- false umbrella thorn
- vals haak-en-steek (Afrikaans)
Native Geographic Range
- Northeastern Africa
Cultivation Status in AZ
Uniquely cultivated by DELEP
Drought- and cold-deciduous, multiple-stemmed shrubs or small trees to 23 ft (7 m) high, branching near the base and with a spreading, somewhat flat-topped canopy. The bark is gray or reddish brown, becoming rough and fissured with age. Twigs are armed with a pair of short, hooked spines at the nodes. Leaves are bipinnate with 1--4 pairs of pinnae. Each pinna has 5--13 pairs of small leaflets. Cream colored flowers in spherical heads are produced in summer.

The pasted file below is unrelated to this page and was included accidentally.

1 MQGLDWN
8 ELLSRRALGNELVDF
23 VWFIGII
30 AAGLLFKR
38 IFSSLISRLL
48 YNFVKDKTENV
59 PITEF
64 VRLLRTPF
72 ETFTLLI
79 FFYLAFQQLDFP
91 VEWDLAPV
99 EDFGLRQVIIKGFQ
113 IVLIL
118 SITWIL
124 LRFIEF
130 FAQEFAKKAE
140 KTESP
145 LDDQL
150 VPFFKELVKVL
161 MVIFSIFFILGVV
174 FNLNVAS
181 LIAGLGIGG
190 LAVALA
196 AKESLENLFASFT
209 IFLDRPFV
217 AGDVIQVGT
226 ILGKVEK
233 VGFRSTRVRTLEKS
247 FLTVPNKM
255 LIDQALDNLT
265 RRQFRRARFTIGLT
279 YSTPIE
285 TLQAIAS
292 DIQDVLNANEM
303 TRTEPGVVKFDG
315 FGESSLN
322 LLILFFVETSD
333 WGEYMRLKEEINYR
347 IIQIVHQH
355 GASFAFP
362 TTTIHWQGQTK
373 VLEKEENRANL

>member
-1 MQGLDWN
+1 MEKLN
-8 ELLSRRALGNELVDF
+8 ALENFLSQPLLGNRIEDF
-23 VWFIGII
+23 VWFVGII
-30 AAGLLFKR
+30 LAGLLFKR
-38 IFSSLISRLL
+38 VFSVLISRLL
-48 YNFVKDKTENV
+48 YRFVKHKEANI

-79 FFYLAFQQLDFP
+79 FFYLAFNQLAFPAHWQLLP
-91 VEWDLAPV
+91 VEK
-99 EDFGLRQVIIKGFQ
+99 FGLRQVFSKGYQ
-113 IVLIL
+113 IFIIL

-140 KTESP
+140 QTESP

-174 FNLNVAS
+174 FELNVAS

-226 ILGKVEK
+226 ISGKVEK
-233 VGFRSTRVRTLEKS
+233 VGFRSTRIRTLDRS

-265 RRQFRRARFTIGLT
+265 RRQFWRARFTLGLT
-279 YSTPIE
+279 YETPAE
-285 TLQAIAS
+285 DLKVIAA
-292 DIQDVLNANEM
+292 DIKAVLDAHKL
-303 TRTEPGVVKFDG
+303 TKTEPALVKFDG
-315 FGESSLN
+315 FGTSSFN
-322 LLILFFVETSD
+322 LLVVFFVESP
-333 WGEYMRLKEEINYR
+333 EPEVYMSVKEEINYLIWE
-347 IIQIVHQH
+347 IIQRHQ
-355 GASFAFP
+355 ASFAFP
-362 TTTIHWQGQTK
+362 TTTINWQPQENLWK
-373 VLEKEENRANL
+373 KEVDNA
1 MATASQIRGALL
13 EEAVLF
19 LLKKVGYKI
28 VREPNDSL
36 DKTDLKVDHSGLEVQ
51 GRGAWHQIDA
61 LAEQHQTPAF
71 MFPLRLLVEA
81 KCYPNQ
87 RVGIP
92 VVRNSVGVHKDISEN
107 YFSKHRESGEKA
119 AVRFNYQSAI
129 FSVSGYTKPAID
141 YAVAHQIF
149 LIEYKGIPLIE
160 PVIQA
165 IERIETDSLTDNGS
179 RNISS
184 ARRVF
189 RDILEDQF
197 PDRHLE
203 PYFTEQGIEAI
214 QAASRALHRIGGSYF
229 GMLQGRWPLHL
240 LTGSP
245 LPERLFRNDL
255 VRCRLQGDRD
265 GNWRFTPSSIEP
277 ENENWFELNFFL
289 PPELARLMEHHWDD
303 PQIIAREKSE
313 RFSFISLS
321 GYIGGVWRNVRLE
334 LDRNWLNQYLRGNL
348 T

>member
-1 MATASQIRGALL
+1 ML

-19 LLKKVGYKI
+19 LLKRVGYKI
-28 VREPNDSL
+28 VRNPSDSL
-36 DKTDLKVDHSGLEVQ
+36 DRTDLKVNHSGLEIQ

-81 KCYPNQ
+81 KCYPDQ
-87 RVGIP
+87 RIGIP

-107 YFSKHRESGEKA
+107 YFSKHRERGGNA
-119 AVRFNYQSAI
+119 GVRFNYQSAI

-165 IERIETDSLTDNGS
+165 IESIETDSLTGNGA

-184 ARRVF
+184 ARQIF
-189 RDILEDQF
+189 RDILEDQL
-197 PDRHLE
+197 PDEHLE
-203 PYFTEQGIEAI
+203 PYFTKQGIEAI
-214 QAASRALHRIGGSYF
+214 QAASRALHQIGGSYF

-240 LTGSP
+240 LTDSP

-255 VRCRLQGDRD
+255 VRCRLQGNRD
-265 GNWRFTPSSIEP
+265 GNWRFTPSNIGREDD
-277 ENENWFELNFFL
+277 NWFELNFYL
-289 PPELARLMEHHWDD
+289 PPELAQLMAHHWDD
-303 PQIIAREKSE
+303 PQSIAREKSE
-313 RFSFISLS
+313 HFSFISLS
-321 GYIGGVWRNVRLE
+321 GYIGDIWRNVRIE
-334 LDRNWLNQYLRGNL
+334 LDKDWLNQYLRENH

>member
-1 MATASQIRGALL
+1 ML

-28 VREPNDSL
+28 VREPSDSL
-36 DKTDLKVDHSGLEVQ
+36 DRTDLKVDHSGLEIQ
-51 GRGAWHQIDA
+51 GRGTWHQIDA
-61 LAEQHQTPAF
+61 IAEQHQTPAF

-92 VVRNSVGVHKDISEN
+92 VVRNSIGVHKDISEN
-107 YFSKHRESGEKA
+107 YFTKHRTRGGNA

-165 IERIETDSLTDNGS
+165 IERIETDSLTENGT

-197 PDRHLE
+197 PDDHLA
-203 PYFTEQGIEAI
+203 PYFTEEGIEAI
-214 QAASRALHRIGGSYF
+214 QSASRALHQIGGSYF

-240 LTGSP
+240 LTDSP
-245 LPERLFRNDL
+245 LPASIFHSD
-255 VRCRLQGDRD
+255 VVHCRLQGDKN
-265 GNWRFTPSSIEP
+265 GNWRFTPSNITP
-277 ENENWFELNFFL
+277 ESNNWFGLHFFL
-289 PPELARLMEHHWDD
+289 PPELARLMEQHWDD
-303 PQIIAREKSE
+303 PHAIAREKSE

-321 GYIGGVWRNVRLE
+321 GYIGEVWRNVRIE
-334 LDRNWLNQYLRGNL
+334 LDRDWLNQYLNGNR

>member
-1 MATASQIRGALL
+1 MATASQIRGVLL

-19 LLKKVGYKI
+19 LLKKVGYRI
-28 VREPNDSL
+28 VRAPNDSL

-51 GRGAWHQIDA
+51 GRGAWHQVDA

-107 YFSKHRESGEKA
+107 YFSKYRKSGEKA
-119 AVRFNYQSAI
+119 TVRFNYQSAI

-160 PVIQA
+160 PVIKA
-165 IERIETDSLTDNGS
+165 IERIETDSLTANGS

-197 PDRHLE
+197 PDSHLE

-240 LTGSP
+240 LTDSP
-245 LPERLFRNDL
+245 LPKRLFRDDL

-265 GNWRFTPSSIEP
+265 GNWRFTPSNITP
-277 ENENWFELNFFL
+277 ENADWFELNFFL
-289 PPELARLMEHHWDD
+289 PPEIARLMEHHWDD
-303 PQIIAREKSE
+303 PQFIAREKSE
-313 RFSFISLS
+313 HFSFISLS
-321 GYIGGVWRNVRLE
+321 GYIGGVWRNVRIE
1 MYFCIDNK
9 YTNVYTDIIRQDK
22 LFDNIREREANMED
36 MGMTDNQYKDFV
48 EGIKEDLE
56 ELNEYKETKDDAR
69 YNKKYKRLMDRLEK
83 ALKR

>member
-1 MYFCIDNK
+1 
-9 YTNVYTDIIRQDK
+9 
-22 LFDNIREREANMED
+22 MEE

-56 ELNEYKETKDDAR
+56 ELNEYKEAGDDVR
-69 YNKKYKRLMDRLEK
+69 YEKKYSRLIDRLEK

There are two subspecies. Subspecies misera is native to parts of Ethiopia, Kenya, Somalia, Sudan, and Uganda where it is found in dry scrub habitats. Subspecies reficiens is found in Angola and Namibia in dry scrub.
False umbrella-thorn is unavailable from nurseries. The spiny stems are unpleasant and would make an effective barrier. Established plants are highly drought- and heat-tolerant. The plant growing in this field has survived temperatures of 18° F (-7.7° C) without damage.